“I believe that the government made the right call when it chose to incentivise private education, something that all countries with good higher education penetration rates have done.”Tweet This
TRC: What has been Kroton's experience with internationalisation?
RG: We have been negotiating a few partnerships, especially in Moocs (Massive Open Online Courses), and we are closing a large partnership for non-regulated courses with international partners. Our focus is on innovation in all its forms, and internationalisation is a part of that.
At some point, probably in the next five to ten years, we will go through a revolution in the teaching/learning process. No one is expecting it, but we are the largest educational institution in the world so we have to drive the process. We created a vice-presidency of innovation and brought a CEO from a technology company and our goal is to plant the DNA of innovation in the company as a whole.
Having evaluated 55 companies across nine countries, all of whose main activity is education technology, we are betting on adaptive learning as the solution that will aggregate the most value to education. We already have three adaptive learning pilot projects here, involving more than 100,000 students, and will soon be able to evaluate the performances of those inside the project. Through questions and answers, the algorithm understands what each student needs and gives him or her more content on this or that. This means that each of our one million students can get individualised teaching plans and we get the benefits of scale without losing the benefits of customisation.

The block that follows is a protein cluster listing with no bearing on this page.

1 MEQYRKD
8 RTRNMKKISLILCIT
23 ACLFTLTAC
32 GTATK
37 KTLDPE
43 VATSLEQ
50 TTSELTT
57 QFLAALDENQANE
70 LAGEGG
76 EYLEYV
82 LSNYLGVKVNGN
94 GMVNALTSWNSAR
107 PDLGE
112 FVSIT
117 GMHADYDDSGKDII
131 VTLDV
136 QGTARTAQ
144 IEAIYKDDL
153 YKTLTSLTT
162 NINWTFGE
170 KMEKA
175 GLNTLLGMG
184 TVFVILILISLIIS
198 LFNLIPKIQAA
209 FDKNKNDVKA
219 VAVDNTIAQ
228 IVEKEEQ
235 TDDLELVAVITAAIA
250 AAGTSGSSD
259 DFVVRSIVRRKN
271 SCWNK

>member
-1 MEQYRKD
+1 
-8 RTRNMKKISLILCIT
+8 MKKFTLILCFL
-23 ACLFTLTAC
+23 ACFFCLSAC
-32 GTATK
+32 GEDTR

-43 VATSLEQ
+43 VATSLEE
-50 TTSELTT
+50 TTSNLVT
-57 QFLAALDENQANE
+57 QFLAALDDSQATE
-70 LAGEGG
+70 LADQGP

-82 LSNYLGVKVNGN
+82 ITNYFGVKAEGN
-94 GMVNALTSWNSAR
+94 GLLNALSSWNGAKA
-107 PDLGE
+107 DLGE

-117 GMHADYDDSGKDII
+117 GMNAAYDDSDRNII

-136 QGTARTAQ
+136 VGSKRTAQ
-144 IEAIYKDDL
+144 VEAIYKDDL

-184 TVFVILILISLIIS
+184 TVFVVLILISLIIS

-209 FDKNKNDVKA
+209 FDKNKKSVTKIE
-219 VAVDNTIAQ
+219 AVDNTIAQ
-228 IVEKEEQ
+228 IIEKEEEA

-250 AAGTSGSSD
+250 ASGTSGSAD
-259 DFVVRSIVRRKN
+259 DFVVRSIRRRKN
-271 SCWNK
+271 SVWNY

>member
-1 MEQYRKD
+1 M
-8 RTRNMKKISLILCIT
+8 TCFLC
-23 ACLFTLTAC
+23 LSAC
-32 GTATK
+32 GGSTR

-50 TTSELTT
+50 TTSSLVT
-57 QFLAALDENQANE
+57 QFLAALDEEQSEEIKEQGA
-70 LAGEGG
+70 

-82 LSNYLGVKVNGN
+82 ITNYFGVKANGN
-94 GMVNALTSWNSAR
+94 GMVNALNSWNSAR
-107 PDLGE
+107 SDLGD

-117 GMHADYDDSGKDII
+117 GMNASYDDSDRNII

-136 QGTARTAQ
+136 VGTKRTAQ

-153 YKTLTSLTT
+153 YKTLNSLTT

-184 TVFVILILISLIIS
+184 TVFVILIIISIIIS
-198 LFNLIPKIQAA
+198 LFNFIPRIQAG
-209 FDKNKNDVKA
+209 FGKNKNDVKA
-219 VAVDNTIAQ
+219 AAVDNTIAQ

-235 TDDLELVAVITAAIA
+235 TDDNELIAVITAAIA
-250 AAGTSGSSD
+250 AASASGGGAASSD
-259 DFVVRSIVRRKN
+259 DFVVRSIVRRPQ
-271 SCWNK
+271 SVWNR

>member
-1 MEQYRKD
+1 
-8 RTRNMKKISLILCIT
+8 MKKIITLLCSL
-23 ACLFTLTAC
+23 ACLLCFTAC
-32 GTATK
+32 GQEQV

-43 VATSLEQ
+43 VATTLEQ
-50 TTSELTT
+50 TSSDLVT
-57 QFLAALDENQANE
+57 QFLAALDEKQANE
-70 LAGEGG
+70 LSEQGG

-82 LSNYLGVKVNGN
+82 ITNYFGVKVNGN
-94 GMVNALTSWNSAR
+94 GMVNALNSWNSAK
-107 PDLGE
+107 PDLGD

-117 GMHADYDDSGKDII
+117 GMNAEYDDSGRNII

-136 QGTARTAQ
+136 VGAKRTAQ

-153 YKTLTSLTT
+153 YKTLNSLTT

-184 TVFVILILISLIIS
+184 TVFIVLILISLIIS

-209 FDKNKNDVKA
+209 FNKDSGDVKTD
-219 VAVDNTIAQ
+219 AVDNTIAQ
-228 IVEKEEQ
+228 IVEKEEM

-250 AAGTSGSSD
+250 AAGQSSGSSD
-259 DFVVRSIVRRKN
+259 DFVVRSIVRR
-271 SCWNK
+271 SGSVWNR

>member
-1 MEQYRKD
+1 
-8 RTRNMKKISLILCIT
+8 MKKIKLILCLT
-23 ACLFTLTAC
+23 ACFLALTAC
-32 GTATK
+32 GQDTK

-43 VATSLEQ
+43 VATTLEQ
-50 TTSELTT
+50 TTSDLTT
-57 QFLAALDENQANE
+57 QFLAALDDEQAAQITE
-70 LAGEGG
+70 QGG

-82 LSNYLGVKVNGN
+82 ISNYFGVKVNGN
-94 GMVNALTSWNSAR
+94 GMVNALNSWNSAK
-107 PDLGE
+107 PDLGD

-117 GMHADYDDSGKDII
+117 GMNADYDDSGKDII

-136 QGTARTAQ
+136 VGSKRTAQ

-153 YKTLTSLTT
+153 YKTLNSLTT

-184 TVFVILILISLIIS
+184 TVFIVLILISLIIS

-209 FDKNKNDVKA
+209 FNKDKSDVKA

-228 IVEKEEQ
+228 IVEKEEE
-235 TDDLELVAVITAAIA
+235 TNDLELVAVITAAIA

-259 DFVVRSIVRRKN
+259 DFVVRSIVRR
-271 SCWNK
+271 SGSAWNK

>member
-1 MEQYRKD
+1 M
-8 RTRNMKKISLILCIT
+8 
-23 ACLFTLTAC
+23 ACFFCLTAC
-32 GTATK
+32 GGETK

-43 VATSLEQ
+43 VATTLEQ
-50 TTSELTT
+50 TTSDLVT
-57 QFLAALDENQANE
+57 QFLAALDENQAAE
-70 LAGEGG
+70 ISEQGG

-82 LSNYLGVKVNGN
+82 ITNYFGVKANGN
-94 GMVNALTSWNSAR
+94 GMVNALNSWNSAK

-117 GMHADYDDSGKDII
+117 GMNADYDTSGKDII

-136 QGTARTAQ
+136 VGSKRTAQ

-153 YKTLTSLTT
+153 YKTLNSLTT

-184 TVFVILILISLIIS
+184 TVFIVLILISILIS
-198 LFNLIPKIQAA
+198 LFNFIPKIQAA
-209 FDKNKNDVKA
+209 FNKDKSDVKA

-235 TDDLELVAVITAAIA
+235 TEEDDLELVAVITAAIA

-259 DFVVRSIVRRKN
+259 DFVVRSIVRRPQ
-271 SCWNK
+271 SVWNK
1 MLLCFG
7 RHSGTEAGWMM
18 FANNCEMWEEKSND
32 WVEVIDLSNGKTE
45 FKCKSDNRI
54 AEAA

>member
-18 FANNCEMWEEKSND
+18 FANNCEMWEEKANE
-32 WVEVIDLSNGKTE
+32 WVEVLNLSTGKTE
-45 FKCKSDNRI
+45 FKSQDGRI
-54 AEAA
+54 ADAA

TRC: What is Kroton’s strategy for attracting future students and leading that expansion?
RG: Kroton now has both scale and capacity of investment in technology that can be applied to education. Few other companies have that. We also have an academic model which we call Kroton Learning System (KLS) that ensures a strong, large-scale teaching/learning process, the proof of which are our Enade results.
Plus, we have a top-class management team and a very strong meritocratic culture and a robust corporate governance structure which is not common in other higher education institutions in Brazil. We are the only company in the education sector that is a true corporation and our largest shareholder owns less than five percent of the company, so the interests of our investors do not influence us as much.
TRC: This recent period of consolidation has seen numerous mergers and acquisitions, but do you see that trend continuing over the next ten years?